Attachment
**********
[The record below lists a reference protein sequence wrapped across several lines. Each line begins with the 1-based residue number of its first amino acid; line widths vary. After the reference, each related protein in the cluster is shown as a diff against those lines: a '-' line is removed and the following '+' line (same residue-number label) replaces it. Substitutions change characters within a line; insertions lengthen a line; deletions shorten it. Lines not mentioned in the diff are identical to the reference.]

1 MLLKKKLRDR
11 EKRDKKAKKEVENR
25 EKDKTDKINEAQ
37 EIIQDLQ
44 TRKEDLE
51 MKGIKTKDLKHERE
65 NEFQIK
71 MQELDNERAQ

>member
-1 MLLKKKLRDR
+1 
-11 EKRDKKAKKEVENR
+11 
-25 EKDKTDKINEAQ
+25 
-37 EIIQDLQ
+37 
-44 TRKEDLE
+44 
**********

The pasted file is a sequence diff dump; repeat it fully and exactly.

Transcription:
[The record below lists a reference protein sequence wrapped across several lines. Each line begins with the 1-based residue number of its first amino acid; line widths vary. After the reference, each related protein in the cluster is shown as a diff against those lines: a '-' line is removed and the following '+' line (same residue-number label) replaces it. Substitutions change characters within a line; insertions lengthen a line; deletions shorten it. Lines not mentioned in the diff are identical to the reference.]

1 MLLKKKLRDR
11 EKRDKKAKKEVENR
25 EKDKTDKINEAQ
37 EIIQDLQ
44 TRKEDLE
51 MKGIKTKDLKHERE
65 NEFQIK
71 MQELDNERAQ

>member
-1 MLLKKKLRDR
+1 
-11 EKRDKKAKKEVENR
+11 
-25 EKDKTDKINEAQ
+25 
-37 EIIQDLQ
+37 
-44 TRKEDLE
+44 